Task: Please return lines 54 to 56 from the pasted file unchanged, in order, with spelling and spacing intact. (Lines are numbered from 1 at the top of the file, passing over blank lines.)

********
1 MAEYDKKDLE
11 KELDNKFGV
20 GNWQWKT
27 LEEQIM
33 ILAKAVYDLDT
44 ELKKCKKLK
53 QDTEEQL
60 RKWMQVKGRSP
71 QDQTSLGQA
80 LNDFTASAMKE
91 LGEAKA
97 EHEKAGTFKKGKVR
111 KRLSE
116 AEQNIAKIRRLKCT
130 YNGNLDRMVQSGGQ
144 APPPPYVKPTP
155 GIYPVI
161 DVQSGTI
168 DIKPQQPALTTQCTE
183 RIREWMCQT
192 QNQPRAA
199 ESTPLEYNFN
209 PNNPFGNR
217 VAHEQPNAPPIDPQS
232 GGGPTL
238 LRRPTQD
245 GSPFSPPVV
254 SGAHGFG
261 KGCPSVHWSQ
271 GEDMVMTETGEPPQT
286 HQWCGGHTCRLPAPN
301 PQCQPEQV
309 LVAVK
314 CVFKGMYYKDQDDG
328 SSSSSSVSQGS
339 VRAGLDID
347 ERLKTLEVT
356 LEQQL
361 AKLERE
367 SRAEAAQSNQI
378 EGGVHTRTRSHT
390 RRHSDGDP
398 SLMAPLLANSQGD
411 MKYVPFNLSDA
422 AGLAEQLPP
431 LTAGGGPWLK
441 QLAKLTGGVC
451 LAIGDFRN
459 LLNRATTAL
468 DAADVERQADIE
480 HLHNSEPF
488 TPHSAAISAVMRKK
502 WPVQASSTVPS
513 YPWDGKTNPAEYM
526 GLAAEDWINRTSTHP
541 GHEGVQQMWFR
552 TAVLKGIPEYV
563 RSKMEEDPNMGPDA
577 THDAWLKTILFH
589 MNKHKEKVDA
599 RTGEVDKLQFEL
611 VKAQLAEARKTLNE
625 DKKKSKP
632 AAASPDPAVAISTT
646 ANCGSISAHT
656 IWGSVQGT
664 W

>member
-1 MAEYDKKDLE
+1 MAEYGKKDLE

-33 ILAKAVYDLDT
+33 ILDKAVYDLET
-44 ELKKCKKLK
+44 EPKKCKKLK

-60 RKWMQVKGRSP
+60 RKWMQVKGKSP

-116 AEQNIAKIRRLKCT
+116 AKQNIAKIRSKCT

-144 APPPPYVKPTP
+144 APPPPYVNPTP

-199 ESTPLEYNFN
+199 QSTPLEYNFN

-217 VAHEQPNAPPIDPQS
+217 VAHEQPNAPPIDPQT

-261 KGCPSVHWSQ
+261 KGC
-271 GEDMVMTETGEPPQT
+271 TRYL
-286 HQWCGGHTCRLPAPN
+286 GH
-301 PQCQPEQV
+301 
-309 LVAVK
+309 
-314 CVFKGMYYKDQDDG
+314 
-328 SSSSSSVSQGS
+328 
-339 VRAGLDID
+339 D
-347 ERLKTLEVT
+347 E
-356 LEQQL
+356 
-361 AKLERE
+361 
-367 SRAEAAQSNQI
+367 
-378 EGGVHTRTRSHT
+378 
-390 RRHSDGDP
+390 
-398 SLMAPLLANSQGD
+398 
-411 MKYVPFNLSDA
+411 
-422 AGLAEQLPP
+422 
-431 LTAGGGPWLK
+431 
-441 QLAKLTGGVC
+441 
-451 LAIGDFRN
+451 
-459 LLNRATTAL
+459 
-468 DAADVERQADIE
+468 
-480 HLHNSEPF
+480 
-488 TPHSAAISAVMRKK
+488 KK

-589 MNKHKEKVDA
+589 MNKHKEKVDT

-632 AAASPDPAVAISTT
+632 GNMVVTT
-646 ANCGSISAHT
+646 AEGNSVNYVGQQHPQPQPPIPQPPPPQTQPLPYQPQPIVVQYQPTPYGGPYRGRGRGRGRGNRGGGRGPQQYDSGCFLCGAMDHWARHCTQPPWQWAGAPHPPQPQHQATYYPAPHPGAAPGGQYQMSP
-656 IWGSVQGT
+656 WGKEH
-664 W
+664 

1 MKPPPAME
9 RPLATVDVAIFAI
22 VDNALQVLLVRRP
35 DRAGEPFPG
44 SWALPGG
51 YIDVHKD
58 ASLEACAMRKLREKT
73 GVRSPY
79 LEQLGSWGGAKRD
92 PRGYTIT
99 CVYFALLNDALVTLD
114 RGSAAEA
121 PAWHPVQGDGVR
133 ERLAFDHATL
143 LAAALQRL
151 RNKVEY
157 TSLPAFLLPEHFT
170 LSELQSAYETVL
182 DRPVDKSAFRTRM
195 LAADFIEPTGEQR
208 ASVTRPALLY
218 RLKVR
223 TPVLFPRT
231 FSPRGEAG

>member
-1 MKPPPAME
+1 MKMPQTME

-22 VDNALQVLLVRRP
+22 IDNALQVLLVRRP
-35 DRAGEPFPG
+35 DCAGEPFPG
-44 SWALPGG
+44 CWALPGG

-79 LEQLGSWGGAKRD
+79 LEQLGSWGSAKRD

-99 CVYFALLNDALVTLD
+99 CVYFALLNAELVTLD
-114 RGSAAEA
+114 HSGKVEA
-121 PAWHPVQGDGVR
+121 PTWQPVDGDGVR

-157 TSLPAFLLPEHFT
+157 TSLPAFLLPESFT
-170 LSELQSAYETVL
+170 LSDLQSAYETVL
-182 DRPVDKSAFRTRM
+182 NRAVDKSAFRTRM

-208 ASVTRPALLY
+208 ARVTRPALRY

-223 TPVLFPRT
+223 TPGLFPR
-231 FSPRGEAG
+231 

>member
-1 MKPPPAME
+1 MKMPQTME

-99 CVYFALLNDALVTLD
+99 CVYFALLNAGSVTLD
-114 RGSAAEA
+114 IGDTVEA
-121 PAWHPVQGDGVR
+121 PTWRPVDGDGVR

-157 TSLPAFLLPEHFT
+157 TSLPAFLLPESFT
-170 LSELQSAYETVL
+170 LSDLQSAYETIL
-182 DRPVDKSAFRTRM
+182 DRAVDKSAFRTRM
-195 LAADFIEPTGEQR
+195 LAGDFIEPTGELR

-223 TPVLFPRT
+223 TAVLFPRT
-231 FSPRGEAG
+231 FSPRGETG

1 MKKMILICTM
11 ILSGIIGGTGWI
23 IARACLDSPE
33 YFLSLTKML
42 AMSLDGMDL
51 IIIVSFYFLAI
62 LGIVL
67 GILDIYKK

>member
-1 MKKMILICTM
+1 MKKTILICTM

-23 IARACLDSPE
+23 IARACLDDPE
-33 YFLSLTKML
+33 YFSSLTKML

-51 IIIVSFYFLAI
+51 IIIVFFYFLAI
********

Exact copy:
513 YPWDGKTNPAEYM
526 GLAAEDWINRTSTHP
541 GHEGVQQMWFR